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Choosing Your Rabbit 

This will probably make me very unpopular with a lot of people but my personal advice is do not buy your rabbits from a pet shop/pet superstore unless you are certain that the young are healthy and do not come from inter-bred adults. Most shop bought rabbits that I have had over the years have either died much sooner than privately or own bred rabbits, or have developed illnesses from an early age that they later died off (snuffles in particular).

Ideally you also want to see the mother and father that your rabbit was bred from to get an idea of not only the size it will, but also their condition of health as well.

You will also pay a much higher price for your rabbit from a pet shop rather than a friend, neighbour or an advert in a local paper.

If you do buy from a Pet shop then apply strict criteria to any establishment that is selling live animals.  Demand overall cleanliness in the surroundings; look for alert and healthy rabbits and insist upon intelligent answers to all your questions from the staff.  A shabby, untidy operation is unlikely to be indicative of good health and hardiness in the stock.  

One of the best places to get a new pet rabbit is a rescue centre, they are a great place to get your rabbit because they usually vaccinate, health check and neuter them before you adopt them which is a good start and they will give lots of advice if your a new owner too.

Always know as much as possible before purchasing a pet: be aware of what a healthy specimen looks like, how large a six-week-old rabbit should be, what characteristics are important in your chosen breed, and so on. If you are looking for a particular breed or a less popular colour variety of a known breed, a breeder may be your only possible source of supply.  Breeders generally are dedicated and highly knowledgeable fanciers; they are also interested in you and the kind of environment and home you intend to give your new pet.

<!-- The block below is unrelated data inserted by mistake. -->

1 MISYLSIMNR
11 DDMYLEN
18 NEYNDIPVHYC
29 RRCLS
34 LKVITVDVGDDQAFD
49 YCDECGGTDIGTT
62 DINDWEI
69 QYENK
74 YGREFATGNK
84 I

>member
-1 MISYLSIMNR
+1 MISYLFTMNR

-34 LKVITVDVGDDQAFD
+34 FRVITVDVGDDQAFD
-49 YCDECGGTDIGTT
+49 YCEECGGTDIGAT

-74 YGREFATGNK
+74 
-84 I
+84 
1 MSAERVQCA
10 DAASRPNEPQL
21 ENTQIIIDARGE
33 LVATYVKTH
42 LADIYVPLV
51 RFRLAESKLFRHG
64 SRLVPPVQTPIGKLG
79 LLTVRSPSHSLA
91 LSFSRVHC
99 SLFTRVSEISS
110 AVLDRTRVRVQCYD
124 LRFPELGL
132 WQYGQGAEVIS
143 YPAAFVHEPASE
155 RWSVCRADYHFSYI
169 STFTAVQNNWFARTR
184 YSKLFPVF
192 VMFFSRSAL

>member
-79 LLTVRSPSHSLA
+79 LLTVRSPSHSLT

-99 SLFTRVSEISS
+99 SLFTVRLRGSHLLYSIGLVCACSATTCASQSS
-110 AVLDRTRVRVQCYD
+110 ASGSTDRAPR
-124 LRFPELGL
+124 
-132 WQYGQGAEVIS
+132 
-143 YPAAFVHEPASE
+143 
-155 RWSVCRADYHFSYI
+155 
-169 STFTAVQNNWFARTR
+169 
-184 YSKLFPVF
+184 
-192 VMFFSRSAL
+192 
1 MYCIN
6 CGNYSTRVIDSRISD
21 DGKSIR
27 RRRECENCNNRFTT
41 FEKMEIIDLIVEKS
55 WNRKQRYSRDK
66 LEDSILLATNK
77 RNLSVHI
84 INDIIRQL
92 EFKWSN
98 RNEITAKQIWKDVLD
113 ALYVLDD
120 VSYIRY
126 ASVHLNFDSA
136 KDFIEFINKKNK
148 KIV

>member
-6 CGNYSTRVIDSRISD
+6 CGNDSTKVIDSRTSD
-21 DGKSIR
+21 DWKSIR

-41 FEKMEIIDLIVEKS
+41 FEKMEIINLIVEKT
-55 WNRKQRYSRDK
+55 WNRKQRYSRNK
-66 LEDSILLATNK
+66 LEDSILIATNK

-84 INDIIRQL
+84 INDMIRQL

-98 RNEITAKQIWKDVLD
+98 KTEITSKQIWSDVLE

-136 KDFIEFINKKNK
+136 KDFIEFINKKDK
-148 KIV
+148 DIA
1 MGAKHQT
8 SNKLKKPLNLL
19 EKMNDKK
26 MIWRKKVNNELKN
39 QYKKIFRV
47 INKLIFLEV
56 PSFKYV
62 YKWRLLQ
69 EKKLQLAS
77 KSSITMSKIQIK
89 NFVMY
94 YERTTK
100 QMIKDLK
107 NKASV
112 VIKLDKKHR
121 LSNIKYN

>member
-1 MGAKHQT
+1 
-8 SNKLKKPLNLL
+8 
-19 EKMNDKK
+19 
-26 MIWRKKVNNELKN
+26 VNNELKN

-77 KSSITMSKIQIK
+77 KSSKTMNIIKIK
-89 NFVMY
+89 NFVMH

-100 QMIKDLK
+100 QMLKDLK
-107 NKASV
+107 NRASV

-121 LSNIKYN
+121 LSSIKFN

The best age to buy a rabbit is when it is from five to eight weeks old. Its eyes should be bright and clear. Its nose should not be runny - do not choose one with sniffles or sneezes. The coat should be sleek and evenly distributed. Stains or discolourations around the rear could indicate diarrhoea.

What breed you deicide to buy will depend on many factors - is it just a family pet, are children going to be handling it, do you want to show it, how big a cage/garden do you have? My personal favourites are Netherland dwarf rabbits.

There are rabbits as big as spaniels and as small as guinea pigs.  In between, there are rabbits of every size, shape and colour - more than 50 domestic breeds from which to choose your pet.  If this figure overwhelms you, find out from a pet shop or breeder the best breed for you.  Although it is not possible to present here every rabbit breed that is available, the following descriptions give the reader a thorough overview of some of the types of rabbit that are available to the hobbyist.


This rabbit is coloured similarly fore and aft, with a broad band of white around the front part of its body up to the head.  A small-to-medium character with a charming disposition, it comes in a variety of attractive colours.  It is no wonder that it has become popular as a pet.


This is the original dwarf rabbit, a small, lean individual weighing no more than 0.9kg. It is the same size as the more common Netherland Dwarf, but the complete opposite in body shape, having a log, graceful body and a racy, alert appearance.  The most usual variety is the red-eyed white, although many other colours exist, such as black, blue, smoke and sable.  The fur of the Polish is very short and shiny, as though it has been polished - hence the name (although 'Polish' is pronounced as if it was derived from Poland).  Unfortunately the Polish has a reputation for being bad tempered and is therefore not a pet for the novice.

Belgian Hare

One of the most intelligent of rabbits.  This attractive animal, whose weight can range from 2.7kg to 4.5kg, has beautiful lush fur that is reddish tan in colour.  Its body shape is similar to that of a hare, with very long legs and ears.


This red-eyed rabbit sports a white coat with black, blue, chocolate or lilac markings.  These markings are on the nose, ears, tail, feet and legs.  Medium in size, it weighs from 0.9kg to 1.8kg.